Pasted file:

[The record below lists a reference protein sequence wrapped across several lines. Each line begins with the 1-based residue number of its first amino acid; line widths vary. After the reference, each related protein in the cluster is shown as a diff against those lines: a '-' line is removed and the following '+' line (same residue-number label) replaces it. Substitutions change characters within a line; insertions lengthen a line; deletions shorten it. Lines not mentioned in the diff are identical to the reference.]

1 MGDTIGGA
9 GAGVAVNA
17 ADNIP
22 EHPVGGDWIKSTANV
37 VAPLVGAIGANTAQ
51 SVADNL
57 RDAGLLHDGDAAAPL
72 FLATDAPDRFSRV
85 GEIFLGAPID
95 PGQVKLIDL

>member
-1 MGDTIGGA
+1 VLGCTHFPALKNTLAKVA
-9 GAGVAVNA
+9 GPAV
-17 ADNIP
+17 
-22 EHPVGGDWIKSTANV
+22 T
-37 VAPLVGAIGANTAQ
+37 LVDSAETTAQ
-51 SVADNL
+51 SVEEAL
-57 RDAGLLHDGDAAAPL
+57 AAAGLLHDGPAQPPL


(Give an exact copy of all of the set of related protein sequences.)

[The record below lists a reference protein sequence wrapped across several lines. Each line begins with the 1-based residue number of its first amino acid; line widths vary. After the reference, each related protein in the cluster is shown as a diff against those lines: a '-' line is removed and the following '+' line (same residue-number label) replaces it. Substitutions change characters within a line; insertions lengthen a line; deletions shorten it. Lines not mentioned in the diff are identical to the reference.]

1 MGDTIGGA
9 GAGVAVNA
17 ADNIP
22 EHPVGGDWIKSTANV
37 VAPLVGAIGANTAQ
51 SVADNL
57 RDAGLLHDGDAAAPL
72 FLATDAPDRFSRV
85 GEIFLGAPID
95 PGQVKLIDL

>member
-1 MGDTIGGA
+1 VLGCTHFPALKNTLAKVA
-9 GAGVAVNA
+9 GPAV
-17 ADNIP
+17 
-22 EHPVGGDWIKSTANV
+22 T
-37 VAPLVGAIGANTAQ
+37 LVDSAETTAQ
-51 SVADNL
+51 SVEEAL
-57 RDAGLLHDGDAAAPL
+57 AAAGLLHDGPAQPPL